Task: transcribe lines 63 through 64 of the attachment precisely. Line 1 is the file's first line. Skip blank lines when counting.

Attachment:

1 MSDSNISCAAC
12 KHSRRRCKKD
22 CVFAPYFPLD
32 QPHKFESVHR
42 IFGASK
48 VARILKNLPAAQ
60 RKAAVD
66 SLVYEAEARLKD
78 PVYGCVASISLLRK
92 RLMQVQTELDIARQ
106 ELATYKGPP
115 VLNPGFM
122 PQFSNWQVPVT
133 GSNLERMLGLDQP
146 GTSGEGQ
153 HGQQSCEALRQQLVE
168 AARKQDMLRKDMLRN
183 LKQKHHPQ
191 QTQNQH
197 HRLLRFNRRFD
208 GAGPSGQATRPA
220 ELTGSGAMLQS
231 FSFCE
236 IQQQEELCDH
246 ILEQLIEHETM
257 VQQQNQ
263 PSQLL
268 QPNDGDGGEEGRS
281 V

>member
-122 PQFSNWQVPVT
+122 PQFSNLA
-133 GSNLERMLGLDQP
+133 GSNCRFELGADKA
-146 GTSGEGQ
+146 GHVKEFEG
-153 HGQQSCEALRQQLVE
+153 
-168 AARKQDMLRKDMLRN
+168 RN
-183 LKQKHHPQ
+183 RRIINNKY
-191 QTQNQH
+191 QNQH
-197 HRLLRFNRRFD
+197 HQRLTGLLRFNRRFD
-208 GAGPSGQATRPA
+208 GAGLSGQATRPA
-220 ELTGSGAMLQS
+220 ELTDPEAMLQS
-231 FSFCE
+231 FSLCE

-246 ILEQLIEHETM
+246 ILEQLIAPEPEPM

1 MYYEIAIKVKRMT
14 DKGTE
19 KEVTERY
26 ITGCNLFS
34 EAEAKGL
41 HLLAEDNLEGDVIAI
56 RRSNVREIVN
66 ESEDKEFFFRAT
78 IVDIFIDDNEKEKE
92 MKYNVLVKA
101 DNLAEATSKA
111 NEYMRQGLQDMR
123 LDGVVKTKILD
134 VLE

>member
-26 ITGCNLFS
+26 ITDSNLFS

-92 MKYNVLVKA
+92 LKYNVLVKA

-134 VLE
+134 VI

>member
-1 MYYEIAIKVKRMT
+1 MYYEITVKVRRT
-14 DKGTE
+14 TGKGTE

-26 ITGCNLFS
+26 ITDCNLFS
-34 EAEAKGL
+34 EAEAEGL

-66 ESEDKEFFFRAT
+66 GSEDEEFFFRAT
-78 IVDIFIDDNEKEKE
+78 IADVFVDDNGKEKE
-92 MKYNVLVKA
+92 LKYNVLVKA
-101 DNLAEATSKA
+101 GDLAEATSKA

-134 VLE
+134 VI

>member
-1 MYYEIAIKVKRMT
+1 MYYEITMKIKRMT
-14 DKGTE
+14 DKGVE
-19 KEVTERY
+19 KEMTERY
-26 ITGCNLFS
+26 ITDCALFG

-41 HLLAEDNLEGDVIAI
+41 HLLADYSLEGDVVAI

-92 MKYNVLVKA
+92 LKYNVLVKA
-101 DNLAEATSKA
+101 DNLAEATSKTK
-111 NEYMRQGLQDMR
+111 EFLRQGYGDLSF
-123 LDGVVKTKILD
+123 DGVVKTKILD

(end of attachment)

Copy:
78 IVDIFIDDNEKEKE
92 MKYNVLVKA